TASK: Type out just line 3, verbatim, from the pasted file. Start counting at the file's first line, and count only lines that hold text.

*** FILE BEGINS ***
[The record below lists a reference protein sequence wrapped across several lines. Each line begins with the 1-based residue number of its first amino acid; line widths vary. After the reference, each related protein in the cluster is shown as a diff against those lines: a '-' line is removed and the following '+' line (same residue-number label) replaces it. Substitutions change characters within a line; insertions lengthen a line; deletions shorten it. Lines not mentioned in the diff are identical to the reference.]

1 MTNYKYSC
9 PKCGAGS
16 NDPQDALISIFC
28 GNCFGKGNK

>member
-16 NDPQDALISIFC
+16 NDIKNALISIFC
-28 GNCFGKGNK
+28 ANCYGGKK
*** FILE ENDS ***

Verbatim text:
9 PKCGAGS